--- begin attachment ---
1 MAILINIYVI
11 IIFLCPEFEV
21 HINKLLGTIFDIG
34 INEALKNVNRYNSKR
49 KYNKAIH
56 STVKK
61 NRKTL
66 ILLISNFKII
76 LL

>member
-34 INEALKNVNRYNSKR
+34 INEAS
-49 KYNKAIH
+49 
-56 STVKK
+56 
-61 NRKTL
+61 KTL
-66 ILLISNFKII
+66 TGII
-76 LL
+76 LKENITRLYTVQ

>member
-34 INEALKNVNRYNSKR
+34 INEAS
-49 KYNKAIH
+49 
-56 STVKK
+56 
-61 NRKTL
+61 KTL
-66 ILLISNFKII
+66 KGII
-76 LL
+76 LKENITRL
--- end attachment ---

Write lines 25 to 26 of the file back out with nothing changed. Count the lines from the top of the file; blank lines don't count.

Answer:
+34 INEAS
-49 KYNKAIH